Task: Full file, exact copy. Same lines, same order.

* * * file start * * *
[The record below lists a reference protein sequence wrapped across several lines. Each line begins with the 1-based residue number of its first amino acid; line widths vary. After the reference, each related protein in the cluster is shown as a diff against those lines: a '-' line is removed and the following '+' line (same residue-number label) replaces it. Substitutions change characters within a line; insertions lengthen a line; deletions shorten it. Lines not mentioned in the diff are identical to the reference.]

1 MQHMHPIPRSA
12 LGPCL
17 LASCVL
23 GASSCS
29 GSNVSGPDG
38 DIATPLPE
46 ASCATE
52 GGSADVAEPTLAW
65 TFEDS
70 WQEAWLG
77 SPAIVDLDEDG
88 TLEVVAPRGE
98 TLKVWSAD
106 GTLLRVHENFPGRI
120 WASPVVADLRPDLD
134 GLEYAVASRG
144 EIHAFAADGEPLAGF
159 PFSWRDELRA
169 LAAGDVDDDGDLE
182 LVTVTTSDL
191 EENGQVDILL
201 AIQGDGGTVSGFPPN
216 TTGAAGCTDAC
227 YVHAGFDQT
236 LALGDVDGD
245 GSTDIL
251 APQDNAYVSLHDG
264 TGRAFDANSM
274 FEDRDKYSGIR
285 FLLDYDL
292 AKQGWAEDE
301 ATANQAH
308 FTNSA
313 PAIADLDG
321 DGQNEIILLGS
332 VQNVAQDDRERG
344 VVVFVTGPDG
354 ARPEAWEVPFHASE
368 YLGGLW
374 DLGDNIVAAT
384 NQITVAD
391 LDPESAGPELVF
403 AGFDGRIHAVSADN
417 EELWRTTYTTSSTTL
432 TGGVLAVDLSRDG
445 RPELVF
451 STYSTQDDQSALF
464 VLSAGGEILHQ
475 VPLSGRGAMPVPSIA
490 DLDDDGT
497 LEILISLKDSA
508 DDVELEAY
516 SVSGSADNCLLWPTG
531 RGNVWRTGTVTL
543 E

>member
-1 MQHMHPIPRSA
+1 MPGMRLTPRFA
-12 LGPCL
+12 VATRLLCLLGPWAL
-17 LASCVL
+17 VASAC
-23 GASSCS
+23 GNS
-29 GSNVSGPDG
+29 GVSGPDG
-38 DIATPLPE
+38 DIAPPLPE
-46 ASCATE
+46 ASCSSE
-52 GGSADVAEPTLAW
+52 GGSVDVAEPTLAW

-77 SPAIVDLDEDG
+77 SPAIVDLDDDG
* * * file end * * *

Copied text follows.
[The record below lists a reference protein sequence wrapped across several lines. Each line begins with the 1-based residue number of its first amino acid; line widths vary. After the reference, each related protein in the cluster is shown as a diff against those lines: a '-' line is removed and the following '+' line (same residue-number label) replaces it. Substitutions change characters within a line; insertions lengthen a line; deletions shorten it. Lines not mentioned in the diff are identical to the reference.]

1 MQHMHPIPRSA
12 LGPCL
17 LASCVL
23 GASSCS
29 GSNVSGPDG
38 DIATPLPE
46 ASCATE
52 GGSADVAEPTLAW
65 TFEDS
70 WQEAWLG
77 SPAIVDLDEDG
88 TLEVVAPRGE
98 TLKVWSAD
106 GTLLRVHENFPGRI
120 WASPVVADLRPDLD
134 GLEYAVASRG
144 EIHAFAADGEPLAGF
159 PFSWRDELRA
169 LAAGDVDDDGDLE
182 LVTVTTSDL
191 EENGQVDILL
201 AIQGDGGTVSGFPPN
216 TTGAAGCTDAC
227 YVHAGFDQT
236 LALGDVDGD
245 GSTDIL
251 APQDNAYVSLHDG
264 TGRAFDANSM
274 FEDRDKYSGIR
285 FLLDYDL
292 AKQGWAEDE
301 ATANQAH
308 FTNSA
313 PAIADLDG
321 DGQNEIILLGS
332 VQNVAQDDRERG
344 VVVFVTGPDG
354 ARPEAWEVPFHASE
368 YLGGLW
374 DLGDNIVAAT
384 NQITVAD
391 LDPESAGPELVF
403 AGFDGRIHAVSADN
417 EELWRTTYTTSSTTL
432 TGGVLAVDLSRDG
445 RPELVF
451 STYSTQDDQSALF
464 VLSAGGEILHQ
475 VPLSGRGAMPVPSIA
490 DLDDDGT
497 LEILISLKDSA
508 DDVELEAY
516 SVSGSADNCLLWPTG
531 RGNVWRTGTVTL
543 E

>member
-1 MQHMHPIPRSA
+1 MPGMRLTPRFA
-12 LGPCL
+12 VATRLLCLLGPWAL
-17 LASCVL
+17 VASAC
-23 GASSCS
+23 GNS
-29 GSNVSGPDG
+29 GVSGPDG
-38 DIATPLPE
+38 DIAPPLPE
-46 ASCATE
+46 ASCSSE
-52 GGSADVAEPTLAW
+52 GGSVDVAEPTLAW

-77 SPAIVDLDEDG
+77 SPAIVDLDDDG